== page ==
By Bruce Japsen, Forbes, Contributor
Sep 6, 2016 @ 07:13 AM – Physicians may be spending twice as much time grappling with new electronic health record systems and “desk work” as they are providing medical care to their patients, according to a new study.
An analysis of nearly 60 doctors in four U.S. states shows electronic health record systems designed to speed patient referrals and improve treatment are contributing to doctor burnout and taking away from patient care. The findings from a “time and motion” study are published in the Sept. 6 issue of Annals of Internal Medicine.
“ For every hour physicians provide direct clinical face time to patients, nearly 2 additional hours is spent on EHR and desk work within the clinic day,” researchers wrote. “Outside office hours, physicians spend another 1 to 2 hours of personal time each night doing additional computer and other clerical work.”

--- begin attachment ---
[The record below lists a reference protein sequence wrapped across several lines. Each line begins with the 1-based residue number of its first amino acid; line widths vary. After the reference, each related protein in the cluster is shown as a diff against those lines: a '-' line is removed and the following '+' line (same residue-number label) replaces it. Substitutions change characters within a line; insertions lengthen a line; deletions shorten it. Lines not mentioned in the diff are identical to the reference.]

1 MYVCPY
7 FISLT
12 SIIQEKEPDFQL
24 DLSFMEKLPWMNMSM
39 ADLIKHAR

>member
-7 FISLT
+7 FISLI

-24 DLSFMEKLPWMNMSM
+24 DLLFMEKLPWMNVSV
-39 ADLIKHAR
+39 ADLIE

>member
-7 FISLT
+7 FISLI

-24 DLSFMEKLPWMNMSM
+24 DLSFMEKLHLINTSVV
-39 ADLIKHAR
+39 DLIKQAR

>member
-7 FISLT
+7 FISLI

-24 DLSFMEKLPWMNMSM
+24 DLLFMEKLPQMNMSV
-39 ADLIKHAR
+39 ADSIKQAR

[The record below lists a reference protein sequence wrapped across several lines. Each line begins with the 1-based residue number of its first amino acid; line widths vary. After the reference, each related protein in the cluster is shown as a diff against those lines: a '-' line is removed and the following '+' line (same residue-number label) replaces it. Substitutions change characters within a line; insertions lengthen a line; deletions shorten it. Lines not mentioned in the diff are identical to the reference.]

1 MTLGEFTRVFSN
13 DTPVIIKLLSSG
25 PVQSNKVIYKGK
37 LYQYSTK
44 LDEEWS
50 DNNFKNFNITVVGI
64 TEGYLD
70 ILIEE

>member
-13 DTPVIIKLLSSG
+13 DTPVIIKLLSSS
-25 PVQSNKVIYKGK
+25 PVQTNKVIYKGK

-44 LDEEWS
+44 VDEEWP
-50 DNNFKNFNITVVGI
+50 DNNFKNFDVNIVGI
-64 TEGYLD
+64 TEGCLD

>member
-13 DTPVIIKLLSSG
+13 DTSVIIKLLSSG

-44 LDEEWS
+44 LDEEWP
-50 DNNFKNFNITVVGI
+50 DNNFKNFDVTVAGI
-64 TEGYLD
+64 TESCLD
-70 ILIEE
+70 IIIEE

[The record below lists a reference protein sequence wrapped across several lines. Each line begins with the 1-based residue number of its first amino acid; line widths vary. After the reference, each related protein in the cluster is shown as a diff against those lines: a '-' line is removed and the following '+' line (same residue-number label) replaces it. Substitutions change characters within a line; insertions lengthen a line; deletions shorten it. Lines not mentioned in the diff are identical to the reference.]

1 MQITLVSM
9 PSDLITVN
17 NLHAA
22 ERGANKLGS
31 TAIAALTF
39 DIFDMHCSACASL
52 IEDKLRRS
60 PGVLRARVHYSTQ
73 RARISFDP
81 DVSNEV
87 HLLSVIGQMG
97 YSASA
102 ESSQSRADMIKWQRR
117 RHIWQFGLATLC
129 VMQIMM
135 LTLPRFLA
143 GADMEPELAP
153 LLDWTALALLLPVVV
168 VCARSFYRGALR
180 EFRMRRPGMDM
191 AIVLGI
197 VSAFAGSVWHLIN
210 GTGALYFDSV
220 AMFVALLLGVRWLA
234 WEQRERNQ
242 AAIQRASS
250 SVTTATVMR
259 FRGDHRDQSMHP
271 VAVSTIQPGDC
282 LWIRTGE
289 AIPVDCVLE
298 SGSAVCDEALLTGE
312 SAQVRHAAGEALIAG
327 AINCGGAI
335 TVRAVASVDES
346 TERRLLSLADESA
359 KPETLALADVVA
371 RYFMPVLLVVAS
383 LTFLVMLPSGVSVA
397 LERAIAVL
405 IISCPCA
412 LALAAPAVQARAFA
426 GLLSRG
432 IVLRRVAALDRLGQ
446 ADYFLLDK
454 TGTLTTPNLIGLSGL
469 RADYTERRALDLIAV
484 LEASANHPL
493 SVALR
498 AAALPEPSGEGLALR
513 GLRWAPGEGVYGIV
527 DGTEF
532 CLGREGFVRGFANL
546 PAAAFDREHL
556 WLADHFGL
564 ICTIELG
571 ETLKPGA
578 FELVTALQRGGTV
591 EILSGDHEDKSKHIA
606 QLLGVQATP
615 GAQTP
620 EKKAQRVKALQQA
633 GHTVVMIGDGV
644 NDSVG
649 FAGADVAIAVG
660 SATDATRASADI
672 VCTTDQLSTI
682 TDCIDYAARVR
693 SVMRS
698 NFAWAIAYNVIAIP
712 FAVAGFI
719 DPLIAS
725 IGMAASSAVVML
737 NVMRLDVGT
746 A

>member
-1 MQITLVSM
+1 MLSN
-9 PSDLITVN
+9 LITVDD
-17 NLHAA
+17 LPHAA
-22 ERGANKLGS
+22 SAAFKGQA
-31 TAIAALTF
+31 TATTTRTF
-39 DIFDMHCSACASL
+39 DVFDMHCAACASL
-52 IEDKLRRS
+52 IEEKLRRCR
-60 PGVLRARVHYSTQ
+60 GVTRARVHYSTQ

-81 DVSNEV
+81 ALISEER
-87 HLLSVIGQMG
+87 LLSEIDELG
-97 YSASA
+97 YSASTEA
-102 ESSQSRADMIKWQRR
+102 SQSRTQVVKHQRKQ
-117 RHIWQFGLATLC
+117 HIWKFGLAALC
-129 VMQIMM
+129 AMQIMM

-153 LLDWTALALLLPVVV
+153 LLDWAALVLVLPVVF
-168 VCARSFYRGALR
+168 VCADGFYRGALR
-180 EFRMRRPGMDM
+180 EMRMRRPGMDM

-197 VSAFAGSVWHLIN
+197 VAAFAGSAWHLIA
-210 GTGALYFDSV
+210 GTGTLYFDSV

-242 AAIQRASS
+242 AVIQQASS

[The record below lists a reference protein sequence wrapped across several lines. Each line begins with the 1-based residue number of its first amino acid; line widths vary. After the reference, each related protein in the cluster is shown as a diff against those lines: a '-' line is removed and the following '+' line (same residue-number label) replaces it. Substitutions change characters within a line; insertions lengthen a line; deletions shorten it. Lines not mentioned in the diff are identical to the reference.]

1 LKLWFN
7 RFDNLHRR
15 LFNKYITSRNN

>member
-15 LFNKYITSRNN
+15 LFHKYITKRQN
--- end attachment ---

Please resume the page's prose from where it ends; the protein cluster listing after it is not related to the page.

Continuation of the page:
For their analysis, researchers examined the work flow and patient care of 57 doctors in ambulatory care settings such as family and internal medicine, cardiology and orthopedics. The study was funded primarily by the American Medical Association.
“During the office day, physicians spent 27% of their total time on direct clinical face time with patients and 49.2% of their time on (electronic health records) and desk work,” the report in the annals of internal medicine said. “While in the examination room with patients, physicians spent 52.9% of the time on direct clinical face time and 37% on EHR and desk work.”